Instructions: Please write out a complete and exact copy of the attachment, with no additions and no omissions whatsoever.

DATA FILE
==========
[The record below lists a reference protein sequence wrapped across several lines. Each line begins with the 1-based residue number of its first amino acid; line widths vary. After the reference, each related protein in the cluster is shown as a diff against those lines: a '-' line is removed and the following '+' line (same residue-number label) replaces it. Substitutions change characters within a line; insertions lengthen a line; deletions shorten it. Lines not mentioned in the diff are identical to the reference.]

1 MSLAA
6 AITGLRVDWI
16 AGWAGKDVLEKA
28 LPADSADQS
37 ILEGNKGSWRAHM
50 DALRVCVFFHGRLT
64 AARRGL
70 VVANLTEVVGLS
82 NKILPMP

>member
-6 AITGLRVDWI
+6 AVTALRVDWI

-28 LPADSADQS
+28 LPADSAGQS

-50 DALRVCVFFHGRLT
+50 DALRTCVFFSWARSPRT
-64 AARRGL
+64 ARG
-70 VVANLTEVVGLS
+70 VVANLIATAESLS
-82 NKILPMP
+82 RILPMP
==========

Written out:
[The record below lists a reference protein sequence wrapped across several lines. Each line begins with the 1-based residue number of its first amino acid; line widths vary. After the reference, each related protein in the cluster is shown as a diff against those lines: a '-' line is removed and the following '+' line (same residue-number label) replaces it. Substitutions change characters within a line; insertions lengthen a line; deletions shorten it. Lines not mentioned in the diff are identical to the reference.]

1 MSLAA
6 AITGLRVDWI
16 AGWAGKDVLEKA
28 LPADSADQS
37 ILEGNKGSWRAHM
50 DALRVCVFFHGRLT
64 AARRGL
70 VVANLTEVVGLS
82 NKILPMP

>member
-6 AITGLRVDWI
+6 AVTALRVDWI

-28 LPADSADQS
+28 LPADSAGQS

-50 DALRVCVFFHGRLT
+50 DALRTCVFFSWARSPRT
-64 AARRGL
+64 ARG
-70 VVANLTEVVGLS
+70 VVANLIATAESLS
-82 NKILPMP
+82 RILPMP